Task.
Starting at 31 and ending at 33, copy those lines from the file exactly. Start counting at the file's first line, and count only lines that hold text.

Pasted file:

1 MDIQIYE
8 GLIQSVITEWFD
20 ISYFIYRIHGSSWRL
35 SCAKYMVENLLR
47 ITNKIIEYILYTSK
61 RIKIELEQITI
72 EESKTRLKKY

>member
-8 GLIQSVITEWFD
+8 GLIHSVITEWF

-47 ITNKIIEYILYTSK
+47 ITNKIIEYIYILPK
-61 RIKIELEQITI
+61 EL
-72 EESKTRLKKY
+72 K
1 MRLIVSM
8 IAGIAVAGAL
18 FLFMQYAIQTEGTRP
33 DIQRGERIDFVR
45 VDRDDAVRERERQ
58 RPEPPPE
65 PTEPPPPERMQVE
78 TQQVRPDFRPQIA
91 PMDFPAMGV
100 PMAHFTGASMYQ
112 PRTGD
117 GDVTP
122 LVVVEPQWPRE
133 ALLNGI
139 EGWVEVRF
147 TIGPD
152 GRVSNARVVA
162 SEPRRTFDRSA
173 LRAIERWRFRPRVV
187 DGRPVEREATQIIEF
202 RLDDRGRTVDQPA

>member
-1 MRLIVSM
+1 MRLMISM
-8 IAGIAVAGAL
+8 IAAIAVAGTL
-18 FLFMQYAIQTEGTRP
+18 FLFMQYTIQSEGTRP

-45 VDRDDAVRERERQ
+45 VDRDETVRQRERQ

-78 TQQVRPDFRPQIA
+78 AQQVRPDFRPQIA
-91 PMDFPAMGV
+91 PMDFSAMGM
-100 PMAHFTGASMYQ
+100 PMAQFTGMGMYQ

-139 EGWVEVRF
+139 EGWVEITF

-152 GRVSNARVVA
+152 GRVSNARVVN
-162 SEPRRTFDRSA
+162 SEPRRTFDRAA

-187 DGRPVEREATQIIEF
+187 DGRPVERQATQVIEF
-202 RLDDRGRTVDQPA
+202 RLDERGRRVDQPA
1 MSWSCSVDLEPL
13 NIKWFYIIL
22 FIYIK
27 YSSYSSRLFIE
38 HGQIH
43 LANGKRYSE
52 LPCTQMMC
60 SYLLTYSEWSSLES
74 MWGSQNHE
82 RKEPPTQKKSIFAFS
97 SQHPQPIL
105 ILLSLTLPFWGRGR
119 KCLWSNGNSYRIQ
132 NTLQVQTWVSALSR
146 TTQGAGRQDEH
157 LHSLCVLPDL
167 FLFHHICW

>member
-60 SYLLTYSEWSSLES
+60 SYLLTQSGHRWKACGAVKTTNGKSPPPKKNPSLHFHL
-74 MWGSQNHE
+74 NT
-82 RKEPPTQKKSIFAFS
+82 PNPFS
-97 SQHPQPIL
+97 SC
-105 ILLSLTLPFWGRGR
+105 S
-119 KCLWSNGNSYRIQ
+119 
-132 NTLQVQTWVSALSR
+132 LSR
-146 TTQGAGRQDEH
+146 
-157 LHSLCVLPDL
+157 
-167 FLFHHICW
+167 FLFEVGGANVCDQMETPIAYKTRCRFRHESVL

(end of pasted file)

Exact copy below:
139 EGWVEVRF
147 TIGPD
152 GRVSNARVVA